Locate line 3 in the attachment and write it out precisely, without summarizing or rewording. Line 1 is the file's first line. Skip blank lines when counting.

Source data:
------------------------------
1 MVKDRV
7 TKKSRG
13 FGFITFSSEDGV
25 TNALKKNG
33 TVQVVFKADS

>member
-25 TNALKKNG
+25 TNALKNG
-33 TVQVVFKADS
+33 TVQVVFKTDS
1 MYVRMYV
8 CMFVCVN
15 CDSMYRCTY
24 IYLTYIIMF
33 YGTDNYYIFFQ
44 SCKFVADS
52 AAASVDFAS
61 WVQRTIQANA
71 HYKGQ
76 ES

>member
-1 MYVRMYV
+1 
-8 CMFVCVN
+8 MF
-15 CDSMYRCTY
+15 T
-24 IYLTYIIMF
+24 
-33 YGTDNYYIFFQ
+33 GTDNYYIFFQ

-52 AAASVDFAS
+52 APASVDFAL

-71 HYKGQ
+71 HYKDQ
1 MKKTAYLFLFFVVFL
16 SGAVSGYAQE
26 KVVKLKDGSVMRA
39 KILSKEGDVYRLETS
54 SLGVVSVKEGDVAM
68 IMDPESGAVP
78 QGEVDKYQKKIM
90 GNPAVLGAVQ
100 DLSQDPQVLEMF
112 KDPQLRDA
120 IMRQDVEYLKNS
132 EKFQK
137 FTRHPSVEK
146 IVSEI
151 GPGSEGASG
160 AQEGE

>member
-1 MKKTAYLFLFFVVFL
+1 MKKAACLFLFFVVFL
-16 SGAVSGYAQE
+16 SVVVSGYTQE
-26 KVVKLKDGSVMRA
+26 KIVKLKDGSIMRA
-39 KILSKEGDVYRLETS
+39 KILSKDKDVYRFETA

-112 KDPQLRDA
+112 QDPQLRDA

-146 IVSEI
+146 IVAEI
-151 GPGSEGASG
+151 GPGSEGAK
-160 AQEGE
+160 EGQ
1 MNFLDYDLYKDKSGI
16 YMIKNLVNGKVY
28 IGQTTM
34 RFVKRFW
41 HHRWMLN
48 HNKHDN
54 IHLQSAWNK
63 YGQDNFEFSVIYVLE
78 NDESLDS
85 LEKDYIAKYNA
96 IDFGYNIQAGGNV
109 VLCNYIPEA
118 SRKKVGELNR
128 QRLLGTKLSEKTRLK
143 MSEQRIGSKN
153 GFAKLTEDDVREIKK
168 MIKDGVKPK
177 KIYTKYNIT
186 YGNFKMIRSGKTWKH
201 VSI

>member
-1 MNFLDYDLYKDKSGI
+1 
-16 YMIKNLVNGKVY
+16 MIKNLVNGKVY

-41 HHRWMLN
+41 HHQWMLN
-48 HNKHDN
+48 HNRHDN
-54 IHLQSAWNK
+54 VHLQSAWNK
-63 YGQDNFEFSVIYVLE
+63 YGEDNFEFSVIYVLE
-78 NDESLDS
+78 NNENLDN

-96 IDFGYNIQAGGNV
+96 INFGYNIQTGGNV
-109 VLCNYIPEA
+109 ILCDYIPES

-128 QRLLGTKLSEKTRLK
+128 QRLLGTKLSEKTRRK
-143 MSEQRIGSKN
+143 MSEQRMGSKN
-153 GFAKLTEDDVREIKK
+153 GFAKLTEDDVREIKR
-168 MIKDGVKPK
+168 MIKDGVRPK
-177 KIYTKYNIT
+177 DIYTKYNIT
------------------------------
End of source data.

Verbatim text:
13 FGFITFSSEDGV